Slowly but steadily, marijuana is becoming legal recreationally around the country — but federally, cannabis remains a Schedule I drug. Not only does that mean that you can’t take your weed across state lines without risking a felony; it also means that marijuana laws can vary significantly from state to state, and users shouldn’t expect to be able to buy and enjoy marijuana the same way wherever they go.
Regardless of how long your state has enjoyed legal recreational weed, you might do well to brush up on the current weed regulations in your state. Here’s why.
Often, when states first dip their toes into legalizing recreational weed, they are extremely conservative in their legislation in an attempt to make the new laws appealing to moderate voters and to eliminate any fears that the legal drug will have a serious impact on residents’ safe, comfortable lifestyles. Typically, the most stringent rules are where dispensaries can be located and who will be licensed to own and operate them. Unfortunately, this often means that the first dispensaries in a state are in inconvenient areas, far from more popular shopping districts — and worse, it has largely resulted in the legal marijuana industry being dominated by wealthy white business owners.
A few states have worked hard to change this. For example, in Illinois, marijuana dispensary licenses were prioritized in communities historically plagued by anti-drug legislation, so black and brown entrepreneurs have a greater opportunity to recover from past wrongs and thrive. Other municipalities have loosened their zoning laws, so dispensaries can open in higher-traffic areas of town. If you have been visiting the same, inconvenient dispensary for years, you might look into where dispensaries are opening closer to home.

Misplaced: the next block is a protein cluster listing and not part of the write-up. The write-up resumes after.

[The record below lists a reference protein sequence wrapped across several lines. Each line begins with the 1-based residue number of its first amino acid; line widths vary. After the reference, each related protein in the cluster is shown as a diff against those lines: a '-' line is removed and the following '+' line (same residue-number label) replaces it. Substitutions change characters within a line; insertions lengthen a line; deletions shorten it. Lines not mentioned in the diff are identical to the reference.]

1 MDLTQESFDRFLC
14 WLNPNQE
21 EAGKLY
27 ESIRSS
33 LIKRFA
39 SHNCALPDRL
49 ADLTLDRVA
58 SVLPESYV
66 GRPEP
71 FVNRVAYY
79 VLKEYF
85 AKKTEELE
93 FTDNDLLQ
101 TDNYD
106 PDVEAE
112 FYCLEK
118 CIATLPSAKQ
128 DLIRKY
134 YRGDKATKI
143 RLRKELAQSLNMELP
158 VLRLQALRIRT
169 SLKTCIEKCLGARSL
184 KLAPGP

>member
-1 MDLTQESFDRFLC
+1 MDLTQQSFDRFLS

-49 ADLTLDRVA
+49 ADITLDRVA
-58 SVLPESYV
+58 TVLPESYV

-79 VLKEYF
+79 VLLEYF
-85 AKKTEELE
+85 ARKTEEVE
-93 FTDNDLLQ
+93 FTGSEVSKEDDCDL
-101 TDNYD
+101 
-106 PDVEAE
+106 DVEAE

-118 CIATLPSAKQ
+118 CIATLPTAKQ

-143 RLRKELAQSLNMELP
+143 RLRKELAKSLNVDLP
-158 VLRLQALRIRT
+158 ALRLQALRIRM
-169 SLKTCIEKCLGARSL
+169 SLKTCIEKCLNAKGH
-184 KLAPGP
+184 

Additionally, you might investigate laws relating to where it is legal to partake in your marijuana goodies. Largely, states want you to use weed at home, far from the public eye; smoking in hotels, restaurants and even dispensaries is against the law. However, some states are rethinking this regulation. By permitting marijuana use in specific locations, like dispensaries or weed-themed hospitality businesses, states can bolster their cannabis industry, which benefits marijuana users and state legislators, alike.
Thanks largely to the COVID-19 crisis, many states have deemed marijuana to be an essential product and protected its access to users in states where medical and recreational dispensaries operate. Even better, to keep those at-risk safe from infection, governments have loosened rules regarding how users can acquire the cannabis products they need. For instance, in Florida, medical marijuana patients can now make orders for marijuana products online and pick up their purchases at the dispensary curb, which was previously not permitted. Additionally, in Washington State, dispensaries are now allowed to make home deliveries, which is something patients and recreational users have been seeking for years.
While these regulations are new to some states, they have long been standard in others. By understanding how your state regulates marijuana accessibility — where you can buy weed products, how you can buy them, where you can see them, how you can come to possess them, etc. — you might be able to make your marijuana experience safer and more convenient, both now in the midst of the pandemic and into the future if these loose regulations remain in place.
Another marijuana issue affected by the new coronavirus is possession limits. To help states differentiate between legal use and illegal sale — and to reduce the likelihood of substance abuse — all states have imposed limits on how much cannabis products a user can buy at once time and how much they are permitted to have on their person. This extends to the number of cannabis plants that people are allowed to grow and harvest at home.
Yet, because many people cannot and should not leave their homes as COVID-19 rages on, states are rethinking how much product individuals should be allowed to possess. Typically, possession limits are relatively meager, but these days, some states are considering increasing limits to help users build a 90-day stockpile, which reduces their need to venture into public. Regulation regarding personal plant cultivation, as well, could shift as a result of this crisis.
It is never a bad idea to know the law, and with something as controversial as cannabis, knowing the law could keep you safe and out of trouble. Especially as marijuana regulations continue to flex and change, you should stay abreast of weed laws in your state — and in any states you visit.